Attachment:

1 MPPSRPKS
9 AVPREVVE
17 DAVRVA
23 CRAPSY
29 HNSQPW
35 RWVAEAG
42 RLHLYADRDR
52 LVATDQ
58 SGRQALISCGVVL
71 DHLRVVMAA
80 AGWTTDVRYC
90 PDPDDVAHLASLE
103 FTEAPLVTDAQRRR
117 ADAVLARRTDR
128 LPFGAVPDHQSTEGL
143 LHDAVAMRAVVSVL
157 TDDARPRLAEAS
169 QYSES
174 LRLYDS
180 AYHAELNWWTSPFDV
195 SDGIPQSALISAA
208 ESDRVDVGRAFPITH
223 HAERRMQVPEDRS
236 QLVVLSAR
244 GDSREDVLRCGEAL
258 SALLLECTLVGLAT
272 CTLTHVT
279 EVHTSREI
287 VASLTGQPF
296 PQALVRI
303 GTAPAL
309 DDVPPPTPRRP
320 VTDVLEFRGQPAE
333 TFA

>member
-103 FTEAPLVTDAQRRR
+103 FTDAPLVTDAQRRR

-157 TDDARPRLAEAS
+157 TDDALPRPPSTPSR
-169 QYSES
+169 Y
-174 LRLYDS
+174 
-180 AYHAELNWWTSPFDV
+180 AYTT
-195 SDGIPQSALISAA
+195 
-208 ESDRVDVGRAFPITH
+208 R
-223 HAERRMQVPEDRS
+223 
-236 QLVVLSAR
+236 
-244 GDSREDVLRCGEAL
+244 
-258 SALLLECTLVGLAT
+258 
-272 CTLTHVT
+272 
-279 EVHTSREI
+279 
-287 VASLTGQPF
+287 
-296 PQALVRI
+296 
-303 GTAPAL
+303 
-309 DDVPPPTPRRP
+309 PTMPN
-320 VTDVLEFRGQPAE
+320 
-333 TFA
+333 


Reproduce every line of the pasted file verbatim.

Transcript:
1 MPPSRPKS
9 AVPREVVE
17 DAVRVA
23 CRAPSY
29 HNSQPW
35 RWVAEAG
42 RLHLYADRDR
52 LVATDQ
58 SGRQALISCGVVL
71 DHLRVVMAA
80 AGWTTDVRYC
90 PDPDDVAHLASLE
103 FTEAPLVTDAQRRR
117 ADAVLARRTDR
128 LPFGAVPDHQSTEGL
143 LHDAVAMRAVVSVL
157 TDDARPRLAEAS
169 QYSES
174 LRLYDS
180 AYHAELNWWTSPFDV
195 SDGIPQSALISAA
208 ESDRVDVGRAFPITH
223 HAERRMQVPEDRS
236 QLVVLSAR
244 GDSREDVLRCGEAL
258 SALLLECTLVGLAT
272 CTLTHVT
279 EVHTSREI
287 VASLTGQPF
296 PQALVRI
303 GTAPAL
309 DDVPPPTPRRP
320 VTDVLEFRGQPAE
333 TFA

>member
-103 FTEAPLVTDAQRRR
+103 FTDAPLVTDAQRRR

-157 TDDARPRLAEAS
+157 TDDALPRPPSTPSR
-169 QYSES
+169 Y
-174 LRLYDS
+174 
-180 AYHAELNWWTSPFDV
+180 AYTT
-195 SDGIPQSALISAA
+195 
-208 ESDRVDVGRAFPITH
+208 R
-223 HAERRMQVPEDRS
+223 
-236 QLVVLSAR
+236 
-244 GDSREDVLRCGEAL
+244 
-258 SALLLECTLVGLAT
+258 
-272 CTLTHVT
+272 
-279 EVHTSREI
+279 
-287 VASLTGQPF
+287 
-296 PQALVRI
+296 
-303 GTAPAL
+303 
-309 DDVPPPTPRRP
+309 PTMPN
-320 VTDVLEFRGQPAE
+320 
-333 TFA
+333 